This course, offered over two sequential quarters, addresses the doctrines of criminal liability and the moral and social problems of crime. The definitions of crimes and defenses are considered in light of the purposes of punishment and the role of the criminal justice system, including police and correctional agencies. The student's grade is based on class participation and a single final examination.
    Winter 2016
    Genevieve Lakier
  • Criminal Law

    LAWS 30311 - 02 (3) 1L, a
    This course, offered over two sequential quarters, addresses the doctrines of criminal liability and the moral and social problems of crime. The definitions of crimes and defenses are considered in light of the purposes of punishment and the role of the criminal justice system, including police and correctional agencies. The student's grade is based on class participation and a single final examination at the end of the Spring quarter.
    Autumn 2015
    Sonja Starr
  • Criminal Law

    LAWS 30311 - 02 (3) 1L, a
    This course, offered over two sequential quarters, addresses the doctrines of criminal liability and the moral and social problems of crime. The definitions of crimes and defenses are considered in light of the purposes of punishment and the role of the criminal justice system, including police and correctional agencies. The student's grade is based on class participation and a single final examination.
    Winter 2016
    Thomas J. Miles
  • Criminal Procedure I: The Investigative Process

    LAWS 47201 - 01 (3) x
    This course focuses on the law regulating the investigatory process, including searches, seizures, and confessions. The grade is based on a final in-class examination.
    Winter 2016
    John Rappaport
  • Criminal Procedure I: The Investigative Process

    LAWS 47201 - 01 (3) x
    This course focuses on the constitutional law of searches, seizures, self-incrimination, and confessions. The grade is based on a final in-class examination.
    Spring 2016
    Richard H. McAdams
  • Critical Race Theory

    LAWS 69105 - 01 (3) +, r, w
    This class focuses on an intellectual and political movement called Critical Race Theory, a radical left position on race and law that emerged in law schools in the late 1980s. Critical Race Theory scholarship is unified by two major intellectual and political commitments. First, CRT scholars argue that liberal legal approaches to race, even and especially laws that demand racial neutrality, serve to reproduce white supremacy and racial inequality. For example, the civil rights laws of the 1960s narrowly focused on intentional discrimination and took off the table any legal remedy for structural processes like residential segregation, labor market segmentation and disparate public school financing. Second, CRT scholars argue that law should be used to advance a political commitment to racial empowerment and anti-subordination (for example, by broadly reading the equal protection clause to require a remedy for structural inequality). We will spend much of our time tracing the intellectual history of the movement by reading the key writings that formed the center of the movement. The course will explore the movement's central commitments, as well as its political split-offs, renegades, and disgruntled fellow travelers. In addition, we will explore the trenchant critique of identity politics developed by liberal and conservative scholars in the legal academy, and the debate over the movement's critique of merit. In the context of theoretical argument, specific topics to be covered will include: police brutality, affirmative action in education, hate speech and immigration reform. Students should have a basic understanding of equal protection in Constitutional Law. Con Law III is helpful in this regard. If you have not yet taken Con Law III, you should expect to read these cases on your own. Students will choose between writing a twenty-five page paper or three ten-page papers on topics of their choice. Students will also be asked to write short half-page reaction pieces to some portion of the course reading, to be submitted before class. Twenty-five percent of the course grade will come from class attendance and student participation in a vigorous and stimulating discussion. For a preview of the syllabus, see www.dariaroithmayr.com.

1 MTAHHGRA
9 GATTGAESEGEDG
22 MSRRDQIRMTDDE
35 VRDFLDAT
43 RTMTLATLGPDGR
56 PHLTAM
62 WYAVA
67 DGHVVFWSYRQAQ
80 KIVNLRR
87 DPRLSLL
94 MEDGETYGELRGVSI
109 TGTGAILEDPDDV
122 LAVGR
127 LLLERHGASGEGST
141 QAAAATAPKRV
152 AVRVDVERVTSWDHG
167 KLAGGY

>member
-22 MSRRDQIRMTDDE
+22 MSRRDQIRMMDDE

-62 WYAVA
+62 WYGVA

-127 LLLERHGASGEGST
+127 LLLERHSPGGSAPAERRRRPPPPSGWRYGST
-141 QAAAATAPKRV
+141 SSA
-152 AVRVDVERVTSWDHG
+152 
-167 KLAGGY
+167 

Autumn 2015
    Daria Roithmayr
  • Cross-Border Transactions: Securities, M&A, and Joint Ventures

    LAWS 71408 - 01 (3) l, m, s, x
    This seminar is a survey of cross-border transactions and how successfully negotiating a transaction may vary across boarders. We will first examine U.S. M&A, securities and financing transactions to gain comparative oversight. After covering this foundational overview, we will turn to Europe to gain an understanding of how various governance rules and local laws can impact transactions and procedures. Next, we will devote some time to Asian markets to show how recent changes in local law have expanded the opportunities for cross-border transactions, particularly for capital markets transactions, and the implications of such changes on the legal profession. Subsequently, we will take a brief look at the growth of project finance in the Middle East. The seminar will also discuss the increasingly important issue of bribery, focusing primarily on the Foreign Corrupt Practices Act and the UK Bribery Act. We will then put all this together to discuss multi-jurisdictional transactions and how to best negotiate cross-border legal, procedural and cultural differences. Students will work in teams throughout the quarter to mark up and negotiate various agreements.